Back to Junior and I. I painstakingly took time to inform him that it is true, boys tend to be stronger than girls and he should never feel the need to push or hit a girl. If the girl does similar things, the best thing to do is to walk away and report it to the teacher or let me know for a more diplomatic handling of the situation. I did emphasize that all human beings are equal and we should all try to treat each other with respect, just like we would like others to treat us. Hence, the situation of “why are girls more special than boys” was sufficiently diffused.

Children, Choices And Rules

As parents, it is only natural to take a dictatorial approach as far as our children are concerned. There is no manual or handbook on parenting, and, believe it or not, children have personalities, even when they are very young. We all want to be the best parents we can be. Hopefully even better than our own parents were to us. Having said that, we can sometime be a little overbearing. Ok, a lot even.

Parents assume that children do not know what they are doing or what they want. A common pitfall, which even I fall into from time to time. Having dealt with children from different backgrounds at the Kids Book Club, my general parenting methods have come into question. Not a bad thing, as I have learnt so much, and continue to learn.

The 3 major things I’ve learnt through parenting and caregiving are:

Be A Facilitator

Children are not mindless creatures or machines that are waiting for us to feed them commands. They come fully loaded with their own programs, and our jobs as parents or caregivers is to help them put these programs or personalities in modes that they can understand and follow, without feeling overwhelmed. The best way to do this is provide rules, guidelines and choices. When you want a child to do something, let them know that they can make a choice. Teach them to make choices as early as you possibly can. For example, you decide you want your child to have a new toy. Carry them along. Depending on how young they are, start with 3 toy choices. Tell them they can pick whichever they like. At first, the child will want all of them, and it may even be a struggle. Gently, but firmly, inform them they can have either one toy or none at all. Stand aside, and only intervene when the child requires you to. In the end, they will pick one. With time, they will develop their own ‘choice’ mechanism and in the process, they will not feel stifled, and you will not keep wondering what your child likes.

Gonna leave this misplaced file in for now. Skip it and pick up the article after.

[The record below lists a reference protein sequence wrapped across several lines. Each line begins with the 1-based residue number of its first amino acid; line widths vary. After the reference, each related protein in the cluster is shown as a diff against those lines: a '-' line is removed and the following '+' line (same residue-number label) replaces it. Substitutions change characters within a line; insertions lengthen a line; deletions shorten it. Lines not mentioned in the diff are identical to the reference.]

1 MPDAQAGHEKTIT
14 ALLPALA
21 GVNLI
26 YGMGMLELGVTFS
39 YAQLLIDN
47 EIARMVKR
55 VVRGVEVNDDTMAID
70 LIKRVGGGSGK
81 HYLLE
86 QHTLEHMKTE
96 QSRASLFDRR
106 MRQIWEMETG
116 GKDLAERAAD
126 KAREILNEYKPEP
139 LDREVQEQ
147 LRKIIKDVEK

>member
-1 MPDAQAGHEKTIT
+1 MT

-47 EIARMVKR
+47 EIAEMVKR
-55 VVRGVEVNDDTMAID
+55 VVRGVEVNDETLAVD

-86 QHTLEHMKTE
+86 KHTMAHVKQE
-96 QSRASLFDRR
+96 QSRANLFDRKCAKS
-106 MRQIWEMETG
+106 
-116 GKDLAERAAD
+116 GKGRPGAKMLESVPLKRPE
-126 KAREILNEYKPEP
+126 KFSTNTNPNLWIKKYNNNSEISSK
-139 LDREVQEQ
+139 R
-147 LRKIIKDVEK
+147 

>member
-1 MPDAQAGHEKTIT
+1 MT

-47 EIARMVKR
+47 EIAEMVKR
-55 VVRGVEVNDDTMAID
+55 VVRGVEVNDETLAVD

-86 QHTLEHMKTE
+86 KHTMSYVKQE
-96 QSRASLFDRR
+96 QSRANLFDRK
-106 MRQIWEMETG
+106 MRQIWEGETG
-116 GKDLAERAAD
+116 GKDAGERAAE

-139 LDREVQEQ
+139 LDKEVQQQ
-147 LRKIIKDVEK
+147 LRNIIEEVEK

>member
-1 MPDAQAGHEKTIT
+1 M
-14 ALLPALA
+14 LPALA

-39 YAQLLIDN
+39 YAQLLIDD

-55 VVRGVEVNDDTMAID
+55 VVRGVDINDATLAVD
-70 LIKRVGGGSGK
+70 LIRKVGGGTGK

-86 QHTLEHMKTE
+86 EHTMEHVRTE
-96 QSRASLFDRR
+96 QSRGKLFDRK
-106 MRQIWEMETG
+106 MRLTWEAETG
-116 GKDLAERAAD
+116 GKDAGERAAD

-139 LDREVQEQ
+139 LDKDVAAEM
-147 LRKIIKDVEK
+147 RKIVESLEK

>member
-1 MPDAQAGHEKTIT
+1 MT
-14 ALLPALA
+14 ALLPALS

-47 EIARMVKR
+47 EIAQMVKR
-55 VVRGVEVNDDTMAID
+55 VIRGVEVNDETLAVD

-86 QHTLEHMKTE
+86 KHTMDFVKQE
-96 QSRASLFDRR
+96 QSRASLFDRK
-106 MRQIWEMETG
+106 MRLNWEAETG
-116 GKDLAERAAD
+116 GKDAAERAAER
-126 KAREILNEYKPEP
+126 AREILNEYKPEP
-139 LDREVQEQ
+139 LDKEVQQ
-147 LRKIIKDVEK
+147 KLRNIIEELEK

Accept That Children Will Have Good Days And Bad Days

As an adult, you sometimes wake up feeling out of sorts. Overwhelmed even. Tired, like you have not slept for days. This also applies for children. They will wake up cranky. They do not know what is happening, as these may sometimes be new experiences for them. You are not doing yourself or the child any favors by yelling at them, or forcing them to be a certain way, or trying to cheer them up in annoying ways. Try reversing the roles and imagine your friend or your spouse or partner trying these stunts on you when you are in a funky mood. Your every instinct will be to punch the lights out of them! Be there for your child. Speak kindly and when they scream, don’t join in the match to see who can yell the loudest. Speak in a firm, soft tone and inform them that they need to sit down and only talk to you when they can do it in a reasonable manner so that you can understand what they are saying. I have done this on a continuous basis with my son and at the Kids Book Club so I know how well it works.

Lead By Example

Let’s take the above scenario as an example. Your child is in a cranky mood. That means that they will yell or cry at the drop of a hat. You decide to take the approach of yelling back. Do you see that going anywhere productive? Let’s even go further and say you are in a cranky mood yourself. You go around kicking everything in site, including the cat, and yelling at your child when they come trying to talk to you. What has the poor cat done to you? What has the poor child done to you? Are they really the cause of your foul mood? What if, instead, when your child comes to you, you gently let them that mommy or daddy is not feeling very nice today and you would like a few minutes to relax? And of course, steer away from the cat? If you have already set good communication between you and your children, you will be surprised at how willing they are to help you get back to feeling good and they will leave you alone, even for 15 minutes stretches at a time before coming to check on you. For some reason, this show of concern by a child is so endearing, you will find yourself back into a close to normal mood in no time.